exposing the dark side of adoption
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Attorneys address events leading up to boy’s death


IOWA CITY — When Brian and Lisa Dykstra brought their adopted baby home to Iowa City from Russia in 2005, their “dreams came true,” defense attorney Leon Spies told a 14-member jury Monday during the first day of Brian Dykstra’s murder trial.

“By all accounts, Brian Dykstra was an eager, loving father,” Spies told the nine female and five male jurors.

Dykstra was arrested in August 2008 and charged with second-degree murder after his 21-month-old son, Isaac, died with severe brain injuries on Aug. 14, 2005.

But Spies told jurors during opening statements of his client’s trial on Monday that Dykstra and his wife were devoted parents who shared a “strong faith.” They decided to adopt Isaac after learning they couldn’t have biological children.

On Aug. 10, 2005, according to the defense attorney, their lives changed forever. The boy fell head first onto a concrete floor and bruised, Spies told the jurors.

Over the next few days, he said, Isaac showed other “subtle but important changes,” including a “squishy” spot on top of his head. When Isaac began crying and holding his head on Aug. 13, Dykstra panicked when he called 911 and then hung up, according to Spies.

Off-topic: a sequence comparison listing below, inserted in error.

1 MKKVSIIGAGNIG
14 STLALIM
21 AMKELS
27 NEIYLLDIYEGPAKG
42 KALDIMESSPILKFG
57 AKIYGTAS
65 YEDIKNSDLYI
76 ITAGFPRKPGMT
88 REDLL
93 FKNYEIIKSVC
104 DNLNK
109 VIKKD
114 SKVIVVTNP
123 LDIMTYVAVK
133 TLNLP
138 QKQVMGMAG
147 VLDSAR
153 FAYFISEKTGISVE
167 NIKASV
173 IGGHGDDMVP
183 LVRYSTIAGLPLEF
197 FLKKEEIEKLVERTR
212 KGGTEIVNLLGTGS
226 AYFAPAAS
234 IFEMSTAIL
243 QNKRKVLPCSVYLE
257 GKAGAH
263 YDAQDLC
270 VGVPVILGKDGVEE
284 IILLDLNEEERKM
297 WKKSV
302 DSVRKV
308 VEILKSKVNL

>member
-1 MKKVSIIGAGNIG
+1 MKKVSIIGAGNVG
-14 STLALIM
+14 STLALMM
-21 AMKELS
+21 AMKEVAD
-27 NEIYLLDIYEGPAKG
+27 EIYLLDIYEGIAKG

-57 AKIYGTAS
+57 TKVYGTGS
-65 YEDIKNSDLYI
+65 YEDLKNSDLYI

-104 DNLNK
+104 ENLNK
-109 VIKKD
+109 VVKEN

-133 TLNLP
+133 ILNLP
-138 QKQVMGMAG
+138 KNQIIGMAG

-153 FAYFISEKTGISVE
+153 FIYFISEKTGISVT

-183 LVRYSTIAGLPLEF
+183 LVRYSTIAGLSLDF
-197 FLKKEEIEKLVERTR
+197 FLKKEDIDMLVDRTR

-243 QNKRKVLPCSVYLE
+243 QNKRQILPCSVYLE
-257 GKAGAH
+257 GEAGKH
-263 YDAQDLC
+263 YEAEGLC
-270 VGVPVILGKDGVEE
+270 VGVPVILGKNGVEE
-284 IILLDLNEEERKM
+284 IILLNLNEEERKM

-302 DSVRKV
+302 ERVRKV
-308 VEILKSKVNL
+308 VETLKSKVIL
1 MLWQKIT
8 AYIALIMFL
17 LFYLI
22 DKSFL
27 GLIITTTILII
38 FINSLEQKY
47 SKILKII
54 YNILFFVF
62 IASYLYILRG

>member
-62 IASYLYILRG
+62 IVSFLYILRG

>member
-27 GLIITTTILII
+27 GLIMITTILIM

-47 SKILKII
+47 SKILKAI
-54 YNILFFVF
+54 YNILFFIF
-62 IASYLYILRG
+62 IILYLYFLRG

But prosecutors said that when paramedics responded, they found a pale child with bluish lips, fixed pupils, bruising near his ear and a soft spot on top of his head.

Assistant County Attorney Beth Beglin told jurors Monday that Dykstra explained to a first responder only that the boy had fallen a few days ago and bumped his head. Responders asked what happened that morning but “never got an answer as to what occurred,” Beglin said.

The boy was rushed to University of Iowa Hospitals and Clinics, and doctors found he had severe head injuries, including a skull fracture, brain swelling and bruising.

They said the injuries were not consistent with a days-old fall down two steps, Beglin told jurors. She said several doctors will testify that Isaac’s injuries were consistent with being shaken or slammed on the same day that he was hospitalized.

“This devastating brain injury was not accidental — it was a malicious act,” Beglin said. “And the only person who could have and did inflict that injury was the defendant, Brian Dykstra.”

The trial is expected to last a week and a half.

2011 Oct 24